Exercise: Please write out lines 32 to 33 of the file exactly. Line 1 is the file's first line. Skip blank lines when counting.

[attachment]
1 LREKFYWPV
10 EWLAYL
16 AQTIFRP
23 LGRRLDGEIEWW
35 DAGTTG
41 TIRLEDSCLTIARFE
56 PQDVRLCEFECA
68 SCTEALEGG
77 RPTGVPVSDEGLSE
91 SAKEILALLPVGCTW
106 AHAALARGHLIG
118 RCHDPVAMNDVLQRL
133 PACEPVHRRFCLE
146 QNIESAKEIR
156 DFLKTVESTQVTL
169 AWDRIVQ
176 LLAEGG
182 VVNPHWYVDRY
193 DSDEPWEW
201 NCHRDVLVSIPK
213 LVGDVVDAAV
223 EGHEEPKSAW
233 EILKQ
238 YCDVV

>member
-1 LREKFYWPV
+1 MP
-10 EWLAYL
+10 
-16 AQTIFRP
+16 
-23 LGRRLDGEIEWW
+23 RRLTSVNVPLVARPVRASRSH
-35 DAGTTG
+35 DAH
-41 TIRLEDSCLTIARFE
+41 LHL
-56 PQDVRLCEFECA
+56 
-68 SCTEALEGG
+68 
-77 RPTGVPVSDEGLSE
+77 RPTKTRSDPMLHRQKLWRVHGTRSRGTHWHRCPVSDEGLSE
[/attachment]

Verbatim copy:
-23 LGRRLDGEIEWW
+23 RRLTSVNVPLVARPVRASRSH